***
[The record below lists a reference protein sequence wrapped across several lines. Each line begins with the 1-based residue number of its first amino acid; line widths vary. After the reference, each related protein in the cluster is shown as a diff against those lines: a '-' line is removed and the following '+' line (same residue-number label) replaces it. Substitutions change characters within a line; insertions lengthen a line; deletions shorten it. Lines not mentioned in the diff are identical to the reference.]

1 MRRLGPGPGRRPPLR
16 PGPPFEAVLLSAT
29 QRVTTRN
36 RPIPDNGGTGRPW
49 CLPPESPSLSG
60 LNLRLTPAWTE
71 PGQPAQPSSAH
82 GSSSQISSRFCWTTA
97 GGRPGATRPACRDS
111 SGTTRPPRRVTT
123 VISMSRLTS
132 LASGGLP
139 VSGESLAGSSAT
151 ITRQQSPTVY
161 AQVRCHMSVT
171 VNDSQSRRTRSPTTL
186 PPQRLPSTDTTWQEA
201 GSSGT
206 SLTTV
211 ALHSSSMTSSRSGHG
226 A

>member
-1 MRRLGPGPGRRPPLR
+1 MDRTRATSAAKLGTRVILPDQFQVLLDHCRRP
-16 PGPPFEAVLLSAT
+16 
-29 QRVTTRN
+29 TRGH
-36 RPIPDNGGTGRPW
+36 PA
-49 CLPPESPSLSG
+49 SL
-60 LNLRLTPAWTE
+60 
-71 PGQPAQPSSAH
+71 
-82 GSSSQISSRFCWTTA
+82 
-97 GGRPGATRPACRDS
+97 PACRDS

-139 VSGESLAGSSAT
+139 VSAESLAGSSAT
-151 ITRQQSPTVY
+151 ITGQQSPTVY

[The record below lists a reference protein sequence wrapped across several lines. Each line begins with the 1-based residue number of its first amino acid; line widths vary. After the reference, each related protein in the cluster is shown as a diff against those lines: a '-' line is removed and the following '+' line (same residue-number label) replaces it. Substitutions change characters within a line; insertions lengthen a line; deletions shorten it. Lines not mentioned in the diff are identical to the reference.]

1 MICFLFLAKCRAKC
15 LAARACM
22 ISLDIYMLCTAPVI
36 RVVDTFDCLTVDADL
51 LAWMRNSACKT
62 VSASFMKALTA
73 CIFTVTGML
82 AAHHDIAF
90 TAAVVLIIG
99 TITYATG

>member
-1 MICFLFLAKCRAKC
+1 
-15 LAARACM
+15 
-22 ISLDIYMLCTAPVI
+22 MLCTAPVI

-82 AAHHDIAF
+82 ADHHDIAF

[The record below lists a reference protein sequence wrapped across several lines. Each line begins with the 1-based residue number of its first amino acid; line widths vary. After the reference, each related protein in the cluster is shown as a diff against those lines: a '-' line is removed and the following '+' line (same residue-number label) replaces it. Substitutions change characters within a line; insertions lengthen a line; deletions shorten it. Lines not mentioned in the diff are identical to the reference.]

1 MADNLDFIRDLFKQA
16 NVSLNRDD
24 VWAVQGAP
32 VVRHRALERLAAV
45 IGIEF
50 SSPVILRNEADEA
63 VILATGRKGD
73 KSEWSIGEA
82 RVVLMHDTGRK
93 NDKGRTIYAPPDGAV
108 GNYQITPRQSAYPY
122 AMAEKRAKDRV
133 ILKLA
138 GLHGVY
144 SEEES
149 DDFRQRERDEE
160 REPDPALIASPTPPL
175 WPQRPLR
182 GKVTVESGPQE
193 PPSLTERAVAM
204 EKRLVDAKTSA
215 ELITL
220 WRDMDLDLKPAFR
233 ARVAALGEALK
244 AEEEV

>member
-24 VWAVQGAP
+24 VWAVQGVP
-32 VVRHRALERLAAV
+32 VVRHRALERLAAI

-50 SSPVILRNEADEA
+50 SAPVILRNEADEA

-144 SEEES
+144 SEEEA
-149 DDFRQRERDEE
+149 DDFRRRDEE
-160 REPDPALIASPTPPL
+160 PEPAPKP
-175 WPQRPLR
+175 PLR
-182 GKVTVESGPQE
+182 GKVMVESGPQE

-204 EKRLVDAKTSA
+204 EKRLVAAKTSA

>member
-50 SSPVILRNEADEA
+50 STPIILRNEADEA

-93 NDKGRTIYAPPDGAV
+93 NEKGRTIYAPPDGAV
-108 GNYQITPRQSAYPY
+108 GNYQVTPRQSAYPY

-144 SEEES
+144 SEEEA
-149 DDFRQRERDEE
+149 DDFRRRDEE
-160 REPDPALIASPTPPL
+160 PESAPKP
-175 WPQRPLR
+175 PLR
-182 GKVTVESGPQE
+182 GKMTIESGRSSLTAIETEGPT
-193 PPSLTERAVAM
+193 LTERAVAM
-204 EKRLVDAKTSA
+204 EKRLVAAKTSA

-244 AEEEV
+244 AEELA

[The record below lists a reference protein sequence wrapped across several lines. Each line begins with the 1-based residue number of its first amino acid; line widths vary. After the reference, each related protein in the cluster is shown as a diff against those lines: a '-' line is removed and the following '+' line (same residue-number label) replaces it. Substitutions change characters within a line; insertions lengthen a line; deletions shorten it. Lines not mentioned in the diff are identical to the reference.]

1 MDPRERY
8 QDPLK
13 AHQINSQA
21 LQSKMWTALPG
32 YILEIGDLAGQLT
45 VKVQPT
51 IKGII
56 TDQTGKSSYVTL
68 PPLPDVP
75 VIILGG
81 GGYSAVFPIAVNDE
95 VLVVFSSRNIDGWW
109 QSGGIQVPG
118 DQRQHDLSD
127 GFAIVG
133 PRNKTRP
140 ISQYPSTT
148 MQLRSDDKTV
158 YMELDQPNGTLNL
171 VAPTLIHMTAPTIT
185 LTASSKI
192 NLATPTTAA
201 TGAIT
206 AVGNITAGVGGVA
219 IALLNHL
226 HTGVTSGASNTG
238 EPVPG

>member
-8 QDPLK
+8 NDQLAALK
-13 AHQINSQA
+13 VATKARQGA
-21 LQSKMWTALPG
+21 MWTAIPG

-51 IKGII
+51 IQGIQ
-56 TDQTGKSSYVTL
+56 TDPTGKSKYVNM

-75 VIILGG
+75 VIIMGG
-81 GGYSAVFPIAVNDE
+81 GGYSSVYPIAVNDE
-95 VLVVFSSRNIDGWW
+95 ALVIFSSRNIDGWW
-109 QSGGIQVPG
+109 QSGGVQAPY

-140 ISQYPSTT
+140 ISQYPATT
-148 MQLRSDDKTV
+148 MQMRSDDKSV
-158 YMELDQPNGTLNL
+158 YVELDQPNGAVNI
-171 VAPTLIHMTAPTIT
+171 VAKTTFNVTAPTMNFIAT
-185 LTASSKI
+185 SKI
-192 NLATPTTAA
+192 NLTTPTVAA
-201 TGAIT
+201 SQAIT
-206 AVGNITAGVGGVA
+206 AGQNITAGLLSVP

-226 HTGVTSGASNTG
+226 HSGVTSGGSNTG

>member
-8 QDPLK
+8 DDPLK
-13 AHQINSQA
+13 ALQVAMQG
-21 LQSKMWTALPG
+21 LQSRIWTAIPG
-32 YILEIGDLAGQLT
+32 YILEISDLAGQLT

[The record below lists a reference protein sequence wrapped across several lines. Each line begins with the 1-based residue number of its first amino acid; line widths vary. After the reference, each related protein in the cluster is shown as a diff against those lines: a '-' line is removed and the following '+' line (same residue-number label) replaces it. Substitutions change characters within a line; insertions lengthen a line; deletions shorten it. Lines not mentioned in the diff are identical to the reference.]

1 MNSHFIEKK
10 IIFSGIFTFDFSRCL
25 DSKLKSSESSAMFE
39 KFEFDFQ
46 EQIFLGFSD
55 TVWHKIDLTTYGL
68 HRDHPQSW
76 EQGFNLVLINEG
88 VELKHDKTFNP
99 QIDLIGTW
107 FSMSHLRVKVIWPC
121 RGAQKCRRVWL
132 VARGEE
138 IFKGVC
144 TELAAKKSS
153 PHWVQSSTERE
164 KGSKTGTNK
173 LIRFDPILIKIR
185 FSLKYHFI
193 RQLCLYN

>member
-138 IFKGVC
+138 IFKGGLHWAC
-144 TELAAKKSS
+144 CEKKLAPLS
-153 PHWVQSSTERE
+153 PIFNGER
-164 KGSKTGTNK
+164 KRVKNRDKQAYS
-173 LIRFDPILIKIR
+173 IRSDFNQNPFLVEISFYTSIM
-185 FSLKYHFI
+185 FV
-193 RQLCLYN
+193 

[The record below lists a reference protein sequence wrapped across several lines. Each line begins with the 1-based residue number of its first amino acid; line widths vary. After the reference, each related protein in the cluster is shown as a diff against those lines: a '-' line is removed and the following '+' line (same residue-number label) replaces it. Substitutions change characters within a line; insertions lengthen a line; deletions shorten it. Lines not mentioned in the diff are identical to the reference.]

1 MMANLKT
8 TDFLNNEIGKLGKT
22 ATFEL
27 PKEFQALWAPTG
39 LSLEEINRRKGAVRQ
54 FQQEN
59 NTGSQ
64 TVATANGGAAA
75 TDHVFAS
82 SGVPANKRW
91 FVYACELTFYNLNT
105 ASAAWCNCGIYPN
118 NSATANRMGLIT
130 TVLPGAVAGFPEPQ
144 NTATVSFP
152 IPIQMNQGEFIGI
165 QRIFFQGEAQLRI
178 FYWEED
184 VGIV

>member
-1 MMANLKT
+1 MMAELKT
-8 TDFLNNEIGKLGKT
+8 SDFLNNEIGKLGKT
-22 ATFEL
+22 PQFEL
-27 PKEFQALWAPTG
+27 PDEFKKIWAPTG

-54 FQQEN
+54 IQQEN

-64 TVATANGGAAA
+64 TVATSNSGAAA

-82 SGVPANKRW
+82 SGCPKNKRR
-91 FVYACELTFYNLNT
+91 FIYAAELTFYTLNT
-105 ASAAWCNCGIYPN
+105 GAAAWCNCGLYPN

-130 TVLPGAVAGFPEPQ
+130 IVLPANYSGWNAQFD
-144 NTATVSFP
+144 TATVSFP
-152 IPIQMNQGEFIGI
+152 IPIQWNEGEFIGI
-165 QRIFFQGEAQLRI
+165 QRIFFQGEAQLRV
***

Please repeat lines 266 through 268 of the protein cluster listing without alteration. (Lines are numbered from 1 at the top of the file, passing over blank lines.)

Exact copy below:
+1 MMAELKT
-8 TDFLNNEIGKLGKT
+8 SDFLNNEIGKLGKT